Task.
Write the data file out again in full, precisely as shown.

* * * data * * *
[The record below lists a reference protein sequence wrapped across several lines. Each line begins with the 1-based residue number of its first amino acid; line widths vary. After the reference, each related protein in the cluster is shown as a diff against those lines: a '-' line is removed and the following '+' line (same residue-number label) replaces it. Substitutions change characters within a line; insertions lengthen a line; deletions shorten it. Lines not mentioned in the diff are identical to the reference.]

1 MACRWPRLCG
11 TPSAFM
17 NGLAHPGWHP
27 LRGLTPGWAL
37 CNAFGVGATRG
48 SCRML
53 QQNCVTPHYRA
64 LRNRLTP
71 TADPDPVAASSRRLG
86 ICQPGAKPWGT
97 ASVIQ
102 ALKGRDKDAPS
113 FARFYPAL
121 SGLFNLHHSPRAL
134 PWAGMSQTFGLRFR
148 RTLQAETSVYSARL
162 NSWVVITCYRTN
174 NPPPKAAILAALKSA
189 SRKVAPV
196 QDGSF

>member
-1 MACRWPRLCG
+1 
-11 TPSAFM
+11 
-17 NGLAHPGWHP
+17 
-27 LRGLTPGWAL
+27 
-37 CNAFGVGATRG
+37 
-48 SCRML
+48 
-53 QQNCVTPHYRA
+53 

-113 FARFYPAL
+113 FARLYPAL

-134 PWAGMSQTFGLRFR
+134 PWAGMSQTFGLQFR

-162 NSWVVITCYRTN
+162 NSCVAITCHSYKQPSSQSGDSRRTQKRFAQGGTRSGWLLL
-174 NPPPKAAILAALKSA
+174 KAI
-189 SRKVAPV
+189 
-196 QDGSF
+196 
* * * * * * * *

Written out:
[The record below lists a reference protein sequence wrapped across several lines. Each line begins with the 1-based residue number of its first amino acid; line widths vary. After the reference, each related protein in the cluster is shown as a diff against those lines: a '-' line is removed and the following '+' line (same residue-number label) replaces it. Substitutions change characters within a line; insertions lengthen a line; deletions shorten it. Lines not mentioned in the diff are identical to the reference.]

1 MACRWPRLCG
11 TPSAFM
17 NGLAHPGWHP
27 LRGLTPGWAL
37 CNAFGVGATRG
48 SCRML
53 QQNCVTPHYRA
64 LRNRLTP
71 TADPDPVAASSRRLG
86 ICQPGAKPWGT
97 ASVIQ
102 ALKGRDKDAPS
113 FARFYPAL
121 SGLFNLHHSPRAL
134 PWAGMSQTFGLRFR
148 RTLQAETSVYSARL
162 NSWVVITCYRTN
174 NPPPKAAILAALKSA
189 SRKVAPV
196 QDGSF

>member
-1 MACRWPRLCG
+1 
-11 TPSAFM
+11 
-17 NGLAHPGWHP
+17 
-27 LRGLTPGWAL
+27 
-37 CNAFGVGATRG
+37 
-48 SCRML
+48 
-53 QQNCVTPHYRA
+53 

-113 FARFYPAL
+113 FARLYPAL

-134 PWAGMSQTFGLRFR
+134 PWAGMSQTFGLQFR

-162 NSWVVITCYRTN
+162 NSCVAITCHSYKQPSSQSGDSRRTQKRFAQGGTRSGWLLL
-174 NPPPKAAILAALKSA
+174 KAI
-189 SRKVAPV
+189 
-196 QDGSF
+196 